The bizarre and sensational story by The India Express edition dated April 4, 2012 — The January night when Raisina Hills was spooked – is an article written by a man who wears many hats. Editor-in-chief of The Indian Express, TV host, political commentator and well-known public figure Shekhar Gupta at first seems to be an unlikely candidate for spinning a tall tale. But as one reads through the explosive article, it is difficult not to notice the many loopholes in this flimsy yarn about an attempted coup. Here is a detailed analysis of the article and its sensational claims.
The story begins with a statutory warning: “This is a story you would tell with extreme care and caution” and further claims that “it has also taken this team of The Indian Express reporters that long (11 weeks) to establish the story”.
But are these claims true? Rediff.com had in fact “broken” this very story several weeks ago. (Read: How India’s elite force was stumped). The article concentrated on how the fog could throw a spanner in the Indian Army’s operational plans and no rumor of a coup was reported. All the facts in the Express story have already been reported in this news article. Mr Gupta and his team have only added fresh masala to an old dish. And done a very bad job of it.
Even Army chief Gen V.K. Singh himself, in a candid interview to the Week on March 13, stated “even, when our unit, divisions or brigades does an exercise, some people will say that it was not an exercise. (They accuse) they wanted to do something else. Now you can make a story out of it”. The old soldier had predicted the media mischief weeks ago.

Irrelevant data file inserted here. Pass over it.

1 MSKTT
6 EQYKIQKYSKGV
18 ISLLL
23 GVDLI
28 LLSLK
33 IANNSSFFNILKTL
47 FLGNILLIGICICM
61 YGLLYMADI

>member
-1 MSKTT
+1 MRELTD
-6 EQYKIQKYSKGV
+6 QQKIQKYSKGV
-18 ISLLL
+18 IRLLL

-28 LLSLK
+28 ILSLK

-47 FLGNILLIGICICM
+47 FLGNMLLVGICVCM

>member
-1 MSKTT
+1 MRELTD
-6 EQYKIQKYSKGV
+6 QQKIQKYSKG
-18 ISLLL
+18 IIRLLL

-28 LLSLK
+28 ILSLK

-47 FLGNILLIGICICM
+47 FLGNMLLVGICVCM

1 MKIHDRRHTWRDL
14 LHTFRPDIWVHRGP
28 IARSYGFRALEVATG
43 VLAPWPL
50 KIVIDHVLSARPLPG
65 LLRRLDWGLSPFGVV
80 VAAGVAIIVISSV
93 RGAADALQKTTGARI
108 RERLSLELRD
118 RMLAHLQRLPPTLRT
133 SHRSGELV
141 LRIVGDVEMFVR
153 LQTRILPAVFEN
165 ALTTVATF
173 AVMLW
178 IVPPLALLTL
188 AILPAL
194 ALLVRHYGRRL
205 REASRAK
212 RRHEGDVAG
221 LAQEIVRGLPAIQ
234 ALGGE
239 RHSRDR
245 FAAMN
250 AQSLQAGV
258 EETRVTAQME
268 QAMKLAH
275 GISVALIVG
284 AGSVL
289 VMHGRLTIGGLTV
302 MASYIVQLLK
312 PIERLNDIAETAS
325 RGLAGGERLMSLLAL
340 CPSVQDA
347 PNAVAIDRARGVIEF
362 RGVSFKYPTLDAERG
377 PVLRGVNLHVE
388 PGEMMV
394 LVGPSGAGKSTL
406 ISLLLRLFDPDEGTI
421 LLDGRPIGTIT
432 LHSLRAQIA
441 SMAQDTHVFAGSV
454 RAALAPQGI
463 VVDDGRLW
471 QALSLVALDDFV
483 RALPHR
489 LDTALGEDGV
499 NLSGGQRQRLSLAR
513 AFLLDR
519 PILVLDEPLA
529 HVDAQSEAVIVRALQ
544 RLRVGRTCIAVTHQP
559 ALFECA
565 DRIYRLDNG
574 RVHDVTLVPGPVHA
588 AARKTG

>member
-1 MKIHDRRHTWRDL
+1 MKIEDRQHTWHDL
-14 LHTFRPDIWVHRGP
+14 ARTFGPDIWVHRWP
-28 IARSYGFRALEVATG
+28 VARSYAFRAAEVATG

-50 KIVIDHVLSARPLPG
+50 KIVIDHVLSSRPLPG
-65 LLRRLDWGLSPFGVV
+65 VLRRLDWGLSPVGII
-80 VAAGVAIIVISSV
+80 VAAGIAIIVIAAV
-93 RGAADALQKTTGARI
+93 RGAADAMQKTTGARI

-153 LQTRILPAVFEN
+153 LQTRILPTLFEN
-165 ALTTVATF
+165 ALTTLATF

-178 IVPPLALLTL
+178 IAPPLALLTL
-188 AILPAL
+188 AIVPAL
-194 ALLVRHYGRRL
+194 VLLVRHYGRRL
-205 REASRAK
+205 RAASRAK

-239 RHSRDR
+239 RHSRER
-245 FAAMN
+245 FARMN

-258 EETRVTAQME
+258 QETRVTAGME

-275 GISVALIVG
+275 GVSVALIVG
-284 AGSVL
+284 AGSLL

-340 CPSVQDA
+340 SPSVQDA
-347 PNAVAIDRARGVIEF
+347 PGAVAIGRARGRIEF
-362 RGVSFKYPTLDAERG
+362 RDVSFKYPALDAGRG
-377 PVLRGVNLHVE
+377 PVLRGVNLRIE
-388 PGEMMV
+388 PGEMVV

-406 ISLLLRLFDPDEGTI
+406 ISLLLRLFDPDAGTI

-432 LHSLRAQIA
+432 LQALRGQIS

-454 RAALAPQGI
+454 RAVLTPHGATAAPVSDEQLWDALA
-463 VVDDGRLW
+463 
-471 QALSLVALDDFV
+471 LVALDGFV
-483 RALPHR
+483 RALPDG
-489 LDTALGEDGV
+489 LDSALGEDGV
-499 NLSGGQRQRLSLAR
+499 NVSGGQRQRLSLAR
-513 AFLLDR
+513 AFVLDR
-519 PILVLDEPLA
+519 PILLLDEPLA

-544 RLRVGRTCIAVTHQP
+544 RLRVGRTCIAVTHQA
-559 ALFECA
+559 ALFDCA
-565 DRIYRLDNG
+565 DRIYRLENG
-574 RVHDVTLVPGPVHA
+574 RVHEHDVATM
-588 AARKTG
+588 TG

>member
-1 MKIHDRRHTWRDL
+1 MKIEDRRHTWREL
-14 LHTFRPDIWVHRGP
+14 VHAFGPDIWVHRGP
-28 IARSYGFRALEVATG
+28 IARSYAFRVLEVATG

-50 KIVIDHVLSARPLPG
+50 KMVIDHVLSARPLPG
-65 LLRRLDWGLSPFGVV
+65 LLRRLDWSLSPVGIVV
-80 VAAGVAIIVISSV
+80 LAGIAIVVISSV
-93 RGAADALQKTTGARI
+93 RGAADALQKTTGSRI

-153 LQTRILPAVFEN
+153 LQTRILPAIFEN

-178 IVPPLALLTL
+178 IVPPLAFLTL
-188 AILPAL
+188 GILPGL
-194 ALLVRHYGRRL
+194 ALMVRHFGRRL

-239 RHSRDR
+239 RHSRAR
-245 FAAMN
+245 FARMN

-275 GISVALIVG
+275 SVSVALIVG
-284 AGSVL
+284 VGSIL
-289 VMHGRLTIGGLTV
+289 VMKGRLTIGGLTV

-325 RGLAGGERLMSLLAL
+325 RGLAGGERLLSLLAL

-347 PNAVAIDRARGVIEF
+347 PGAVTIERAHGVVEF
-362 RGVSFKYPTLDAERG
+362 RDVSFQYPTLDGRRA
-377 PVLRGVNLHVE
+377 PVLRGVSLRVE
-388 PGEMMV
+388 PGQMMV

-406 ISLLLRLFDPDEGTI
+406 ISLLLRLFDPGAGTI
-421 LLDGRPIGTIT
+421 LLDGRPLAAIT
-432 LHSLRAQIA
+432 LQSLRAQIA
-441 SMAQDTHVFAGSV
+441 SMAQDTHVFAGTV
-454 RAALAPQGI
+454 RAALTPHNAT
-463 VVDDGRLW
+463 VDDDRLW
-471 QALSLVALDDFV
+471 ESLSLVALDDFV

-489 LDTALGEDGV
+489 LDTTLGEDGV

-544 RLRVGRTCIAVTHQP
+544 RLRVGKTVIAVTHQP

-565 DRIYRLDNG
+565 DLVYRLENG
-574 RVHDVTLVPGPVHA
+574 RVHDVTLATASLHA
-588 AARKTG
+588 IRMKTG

Shadow Wars: The Misinformed Coup
The Express story begins with the “unexpected (and non-notified) movement by a key military unit, from the mechanised infantry based in Hisar (Haryana) in the direction of the capital, 150 km away.”
Mr Gupta fails to educate his readers that such a small move does not need any permission from higher-ups ever since the days of Operation Parakram when the Indian Armoured forces were late in mobilisation for war. Ever since then, “mob practice” in the Army has become a common training activity so that such gross errors are never committed again.
Secondly, one Mechanized Infantry Battalion is roughly 600 men. According to Mr Gupta, movement of this mere handful of troops was hinting at seizure of power in Delhi. This could have been possible had Delhi been the capital of a remote banana republic. But in a country of over a billion citizens with an Army of over a million personnel (and the Navy and Air Force which Mr Gupta so conveniently chose to forget) what exactly are 600 soldiers of one battalion supposed to achieve? Man to man these poor souls will be outnumbered by the politicians in the two Houses of Parliament alone (Lok Sabha 545 and Rajya Sabha 245)! Add to this the khadi brigade the number of bureaucrats and one would realise that an attempted coup by the soldiers would be beaten back by a barrage of files, Gandhi topis, leather chappals and generous oodles of red tapes in apna Dilli!!
This was followed by “reports came in of yet another military movement “towards” Delhi. This unit was identified as a large element of the airborne 50 Para Brigade based at Agra.”
Again the wily journalist fails to tell the strange tale of the C-130. When the C-130J Hercules aircraft was inducted in the Indian armed forces it was done specifically for them as a heavy-duty troop lifting aircraft. But rather than stationing the aircraft in Agra, where the Paras are posted, they have been parked in the capital for over a year. The Paras have protested several times in the past with absolutely no result. So, if now they don’t move to Delhi for a practice, where their aircraft are, where else on earth are they supposed to go?